After all, just because I share 50% of my genetic material with a banana doesn’t mean the banana will . . . OK that sentence got away from me but you get the idea.

Clay Spinuzzi said...

Doug, great comments. I can tell that we are really going to abuse this Maury analogy, but here goes...

You suggest that "It is a mistake to think about one species as an ecosystem. Ecological modeling of genre’s should account for the interplay between genres and their purposes and influences rather than causal relationships." Yes, try that line on Maury's audience!

MAURY: "I am inclined to say who is the real daddy isn’t even the right question because who is functioning as the dad is more interesting to me."


DAD: "Do I have a legal and ethical obligation to take care of this child? Do I need to function as the dad? Who will pay child support? My colleague at work, Ralph, is bragging that he is the real father, undermining my reputation - should I just shrug and keep letting him do that? Should we invite my parents over for Thanksgiving, or Ralph's parents?"

MOM: "My husband has been running me down at church - should I just let him? He keeps saying he's going to leave - can't I anchor him with his commitments, locking him into the role of Dad? If he leaves, can't I at least ensure that he pays child support?"

PARENTS: "Maury, we came to you with a crisis. Don't tell us it doesn't matter!"

The parents don't simply come to Maury at random. They come when they perceive a crisis, one that doesn't just involve a paternity test but also threatens relationships (with each other, their families, their churches and coworkers) and identity (should the dad be a dad?). The crisis isn't just that of development but also interessement - not just the lineage of an individual factor, but also how the lineage or perceived lineage affects the current settlements that have defined the actors and locked them into place (to use the language of actor network theory).

I agree that it's not always useful to trace lineages. Maybe even most of the time. And a single lineage of a single actor is always being supplemented or crosswired or buffeted by others in a complex system or ecosystem.

But surely it's important sometimes. When people go onto Maury and dispute a paternity test, it's because they have reached some sort of crisis. Maybe their responsibilities are unclear, maybe their relationship has reached a turning point, maybe one of them is weighing a more fruitful partnership. Whatever precipitates it, these people think that establishing paternity is vital, and they know (or believe) Maury can perform a forensic examination that will settle the issue. In fact - to stretch the analogy - in qualitative reseach, "Maury" can't just rely on the card; he has to demonstrate how the paternity test works so that we, the audience, can reproduce it at home.

And here's another possible reason for performing a real-life paternity test: genetic predisposition. If the "father" is predisposed to (say) Mediterranean anemia, then the child will also have that predisposition. Does the child in fact carry those genes? If that predisposition is there, it influences our deliberations: we might detect issues and figure out how to deal with them if they come up again.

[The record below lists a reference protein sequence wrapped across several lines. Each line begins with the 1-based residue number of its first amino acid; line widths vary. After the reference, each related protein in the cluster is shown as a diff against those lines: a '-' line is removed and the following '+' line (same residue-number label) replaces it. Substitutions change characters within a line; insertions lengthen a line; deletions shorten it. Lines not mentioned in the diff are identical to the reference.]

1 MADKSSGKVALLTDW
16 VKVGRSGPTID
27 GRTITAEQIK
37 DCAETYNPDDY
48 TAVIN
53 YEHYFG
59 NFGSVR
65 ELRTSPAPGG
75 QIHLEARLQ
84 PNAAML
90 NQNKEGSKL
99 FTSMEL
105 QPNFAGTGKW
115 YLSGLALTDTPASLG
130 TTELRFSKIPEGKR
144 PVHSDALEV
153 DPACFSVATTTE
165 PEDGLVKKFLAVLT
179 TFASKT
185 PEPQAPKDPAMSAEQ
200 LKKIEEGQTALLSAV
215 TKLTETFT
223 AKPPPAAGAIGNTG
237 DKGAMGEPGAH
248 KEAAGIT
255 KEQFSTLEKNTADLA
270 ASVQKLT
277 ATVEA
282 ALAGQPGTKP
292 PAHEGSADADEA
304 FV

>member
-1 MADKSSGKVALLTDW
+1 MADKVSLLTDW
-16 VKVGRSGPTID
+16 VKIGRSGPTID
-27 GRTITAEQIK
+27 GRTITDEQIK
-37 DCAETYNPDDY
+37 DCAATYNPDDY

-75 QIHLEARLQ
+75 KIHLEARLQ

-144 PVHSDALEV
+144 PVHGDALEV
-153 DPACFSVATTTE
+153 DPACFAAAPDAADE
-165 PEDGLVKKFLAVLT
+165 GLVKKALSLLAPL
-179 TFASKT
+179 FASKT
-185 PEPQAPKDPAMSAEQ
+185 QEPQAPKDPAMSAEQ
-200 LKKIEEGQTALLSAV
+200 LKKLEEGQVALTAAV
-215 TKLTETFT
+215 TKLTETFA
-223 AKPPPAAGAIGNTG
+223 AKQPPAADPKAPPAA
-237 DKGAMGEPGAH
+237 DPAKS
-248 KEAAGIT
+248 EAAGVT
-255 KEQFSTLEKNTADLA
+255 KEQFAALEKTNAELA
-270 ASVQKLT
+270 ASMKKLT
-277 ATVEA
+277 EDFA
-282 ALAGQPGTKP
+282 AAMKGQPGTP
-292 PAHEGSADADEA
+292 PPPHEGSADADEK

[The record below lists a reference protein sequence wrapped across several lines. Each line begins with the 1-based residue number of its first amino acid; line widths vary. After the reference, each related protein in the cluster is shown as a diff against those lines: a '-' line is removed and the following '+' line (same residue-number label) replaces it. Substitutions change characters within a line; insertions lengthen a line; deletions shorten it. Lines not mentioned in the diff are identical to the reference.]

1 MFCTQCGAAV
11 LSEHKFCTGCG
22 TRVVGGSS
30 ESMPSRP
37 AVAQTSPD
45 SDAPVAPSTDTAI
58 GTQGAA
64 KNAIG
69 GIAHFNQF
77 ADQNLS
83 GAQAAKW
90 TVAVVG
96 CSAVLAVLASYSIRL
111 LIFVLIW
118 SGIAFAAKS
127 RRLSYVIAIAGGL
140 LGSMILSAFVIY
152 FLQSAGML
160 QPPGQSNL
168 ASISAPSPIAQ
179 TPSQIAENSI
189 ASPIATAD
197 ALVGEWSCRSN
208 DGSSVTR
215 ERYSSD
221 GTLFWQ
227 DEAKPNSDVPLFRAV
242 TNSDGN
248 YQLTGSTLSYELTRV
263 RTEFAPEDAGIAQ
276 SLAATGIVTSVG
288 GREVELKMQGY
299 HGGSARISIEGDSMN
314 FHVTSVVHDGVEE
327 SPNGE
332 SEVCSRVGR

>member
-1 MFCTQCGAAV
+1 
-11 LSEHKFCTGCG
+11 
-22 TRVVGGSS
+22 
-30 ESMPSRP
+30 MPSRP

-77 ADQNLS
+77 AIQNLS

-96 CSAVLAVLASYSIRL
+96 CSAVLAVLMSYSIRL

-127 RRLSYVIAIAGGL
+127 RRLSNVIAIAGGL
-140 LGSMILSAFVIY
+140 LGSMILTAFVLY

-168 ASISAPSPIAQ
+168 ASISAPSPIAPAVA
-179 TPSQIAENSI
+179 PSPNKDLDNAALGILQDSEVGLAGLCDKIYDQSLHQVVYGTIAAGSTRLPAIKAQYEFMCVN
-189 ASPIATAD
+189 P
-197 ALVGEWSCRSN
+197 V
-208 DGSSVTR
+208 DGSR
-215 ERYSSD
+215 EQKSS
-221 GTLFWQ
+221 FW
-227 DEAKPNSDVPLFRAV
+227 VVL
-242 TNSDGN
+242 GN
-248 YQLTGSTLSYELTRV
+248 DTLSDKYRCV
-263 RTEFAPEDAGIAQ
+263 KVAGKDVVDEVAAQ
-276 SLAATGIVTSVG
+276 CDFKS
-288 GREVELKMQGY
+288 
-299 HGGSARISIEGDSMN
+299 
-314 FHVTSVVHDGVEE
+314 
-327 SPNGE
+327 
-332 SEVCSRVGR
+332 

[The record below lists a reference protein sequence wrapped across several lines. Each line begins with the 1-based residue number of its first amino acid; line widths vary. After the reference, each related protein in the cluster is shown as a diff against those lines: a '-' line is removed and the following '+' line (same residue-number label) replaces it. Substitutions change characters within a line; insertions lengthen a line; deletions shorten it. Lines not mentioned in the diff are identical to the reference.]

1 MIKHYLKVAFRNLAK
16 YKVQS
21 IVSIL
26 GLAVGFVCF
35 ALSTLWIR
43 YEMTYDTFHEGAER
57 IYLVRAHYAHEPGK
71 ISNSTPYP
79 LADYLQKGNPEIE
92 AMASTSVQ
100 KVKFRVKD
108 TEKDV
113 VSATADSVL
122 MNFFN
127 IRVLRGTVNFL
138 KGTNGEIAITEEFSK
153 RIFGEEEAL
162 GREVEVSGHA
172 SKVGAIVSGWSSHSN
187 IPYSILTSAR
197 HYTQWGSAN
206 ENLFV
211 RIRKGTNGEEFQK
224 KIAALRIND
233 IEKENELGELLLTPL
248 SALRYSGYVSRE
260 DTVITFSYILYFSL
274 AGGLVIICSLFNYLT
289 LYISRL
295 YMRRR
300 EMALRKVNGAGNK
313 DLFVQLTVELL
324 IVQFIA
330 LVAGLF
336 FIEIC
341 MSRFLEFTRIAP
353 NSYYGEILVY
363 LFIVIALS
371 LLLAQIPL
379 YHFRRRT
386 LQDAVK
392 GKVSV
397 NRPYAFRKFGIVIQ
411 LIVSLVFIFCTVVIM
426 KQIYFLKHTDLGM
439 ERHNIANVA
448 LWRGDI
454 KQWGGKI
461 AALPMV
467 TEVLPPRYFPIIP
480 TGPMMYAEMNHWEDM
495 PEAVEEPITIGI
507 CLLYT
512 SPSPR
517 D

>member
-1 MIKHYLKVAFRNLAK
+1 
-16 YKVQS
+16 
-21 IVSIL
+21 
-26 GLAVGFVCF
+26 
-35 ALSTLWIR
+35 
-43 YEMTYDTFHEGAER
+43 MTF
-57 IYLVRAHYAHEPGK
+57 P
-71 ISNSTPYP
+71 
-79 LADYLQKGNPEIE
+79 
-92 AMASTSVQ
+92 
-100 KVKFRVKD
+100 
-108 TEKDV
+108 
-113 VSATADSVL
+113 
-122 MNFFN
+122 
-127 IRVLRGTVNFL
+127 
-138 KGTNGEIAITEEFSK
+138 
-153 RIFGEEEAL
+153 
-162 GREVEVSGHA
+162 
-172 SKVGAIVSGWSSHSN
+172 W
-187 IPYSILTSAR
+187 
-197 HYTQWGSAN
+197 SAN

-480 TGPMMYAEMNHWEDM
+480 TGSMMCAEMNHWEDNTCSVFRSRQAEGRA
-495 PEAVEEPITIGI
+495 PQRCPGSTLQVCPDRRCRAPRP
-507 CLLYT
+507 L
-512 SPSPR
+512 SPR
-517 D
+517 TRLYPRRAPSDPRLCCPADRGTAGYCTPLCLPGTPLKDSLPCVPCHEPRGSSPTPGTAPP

We tend to see the epideictic function on Maury - praise and blame - but the forensic and deliberative are also critical. And I think these are the case if we're looking at development of individual phenomena within a complex ecosystem, including but not limited to genres. Sure, they'll interact in complex systems, but they still have developmental trajectories and predispositions (developmentally speaking) and histories of interessement (rhizomatically speaking). When we see that the node map is covered seemingly at random with six-digit numbers, for instance, we want to know how this configuration arose - and when we contemplate designing a new system, we want a best guess at whether we should keep those numbers and how we should handle the way they integrate into the new system. Because we are really not going to start with a blank slate: the settlements (and here I'll switch back to the language of actor-network theory) are built on long histories of prior negotiations, and these folded histories are what give a system its stability. The actants aren't just clumping in the mixing bowl (yes, another metaphor); they're defined as actants, locked-for-now into relationships, through this process of interessement. The fact that they might dissolve to form other actors at some point doesn't mean that the current interessement doesn't matter - it's not arbitrary, it's just one of many possible interessements. The deadbeat could become a dad, the grandparents could become strangers, or alternately the "unfaithful" wife could be vindicated as faithful, and friends will boast that they knew it all along.

So what we're getting in this discussion, I think, is this tug-of-war between developmental and associative perspectives (i.e., weaving and splicing). Each is going to have its uses. Each might be the focus at some point. Each, I think, might have some occasion for forensic, epideictic, and deliberative investigations. It may not matter to Maury whether the baby has a genetic lineage, but it matters a lot to the couple and their circle of friends, as its effects reconfigure their relationships!

Sorry the comment is so long and muddled - if I had had more time, I would have written less :/

Douglas Walls, PhD said...

Normally I have a personal rule about engaging in metaphors where I have been cast as a daytime talk show host. With that exception in mind, I love everything about this part of your post.

Let me just say, for the record, that I would never tell someone who their father is doesn't matter he said trying not to alienate people with fathers or who are fathers. Happy early Fathers Day, get your Dad a card!